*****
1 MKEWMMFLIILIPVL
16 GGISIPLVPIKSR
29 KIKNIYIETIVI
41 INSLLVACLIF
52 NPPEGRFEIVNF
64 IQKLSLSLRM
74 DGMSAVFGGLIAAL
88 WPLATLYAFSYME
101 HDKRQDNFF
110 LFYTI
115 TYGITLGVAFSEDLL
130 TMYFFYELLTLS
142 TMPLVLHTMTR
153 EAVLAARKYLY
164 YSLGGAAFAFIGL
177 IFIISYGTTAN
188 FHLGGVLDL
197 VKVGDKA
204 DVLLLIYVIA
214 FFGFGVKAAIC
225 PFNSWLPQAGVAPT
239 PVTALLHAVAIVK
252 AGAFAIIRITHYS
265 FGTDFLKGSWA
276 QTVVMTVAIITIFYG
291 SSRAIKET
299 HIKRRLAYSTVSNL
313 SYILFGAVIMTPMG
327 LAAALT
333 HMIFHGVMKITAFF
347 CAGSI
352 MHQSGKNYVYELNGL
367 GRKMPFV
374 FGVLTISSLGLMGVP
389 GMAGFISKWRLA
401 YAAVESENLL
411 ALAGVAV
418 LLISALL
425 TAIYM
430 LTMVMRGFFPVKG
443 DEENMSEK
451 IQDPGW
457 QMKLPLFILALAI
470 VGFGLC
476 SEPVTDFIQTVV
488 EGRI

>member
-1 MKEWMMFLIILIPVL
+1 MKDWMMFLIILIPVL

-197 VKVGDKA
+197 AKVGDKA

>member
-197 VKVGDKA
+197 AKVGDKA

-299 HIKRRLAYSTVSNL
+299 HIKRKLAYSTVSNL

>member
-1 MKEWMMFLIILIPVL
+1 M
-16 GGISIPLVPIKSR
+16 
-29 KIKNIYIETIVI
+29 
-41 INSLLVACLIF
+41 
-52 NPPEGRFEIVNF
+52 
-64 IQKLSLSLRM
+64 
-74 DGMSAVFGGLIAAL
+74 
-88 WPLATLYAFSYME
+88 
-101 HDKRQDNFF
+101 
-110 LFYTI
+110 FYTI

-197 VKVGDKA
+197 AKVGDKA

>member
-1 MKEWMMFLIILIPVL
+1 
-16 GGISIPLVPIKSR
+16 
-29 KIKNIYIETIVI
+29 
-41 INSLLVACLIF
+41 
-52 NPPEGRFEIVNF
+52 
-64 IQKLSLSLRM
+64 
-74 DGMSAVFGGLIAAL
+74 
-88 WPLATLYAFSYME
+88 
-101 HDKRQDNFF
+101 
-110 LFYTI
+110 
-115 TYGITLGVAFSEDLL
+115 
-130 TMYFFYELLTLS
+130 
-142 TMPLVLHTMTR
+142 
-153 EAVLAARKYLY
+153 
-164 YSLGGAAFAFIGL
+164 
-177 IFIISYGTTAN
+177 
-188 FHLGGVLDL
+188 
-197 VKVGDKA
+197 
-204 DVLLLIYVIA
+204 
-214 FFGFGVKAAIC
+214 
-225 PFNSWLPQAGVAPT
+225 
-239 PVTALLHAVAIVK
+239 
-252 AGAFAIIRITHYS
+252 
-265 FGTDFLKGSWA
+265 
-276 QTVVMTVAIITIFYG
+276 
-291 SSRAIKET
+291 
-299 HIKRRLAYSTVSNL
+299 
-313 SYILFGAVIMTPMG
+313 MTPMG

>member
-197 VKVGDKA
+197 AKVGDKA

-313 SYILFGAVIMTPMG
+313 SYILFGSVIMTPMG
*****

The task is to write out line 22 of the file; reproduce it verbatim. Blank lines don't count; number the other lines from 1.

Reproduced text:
239 PVTALLHAVAIVK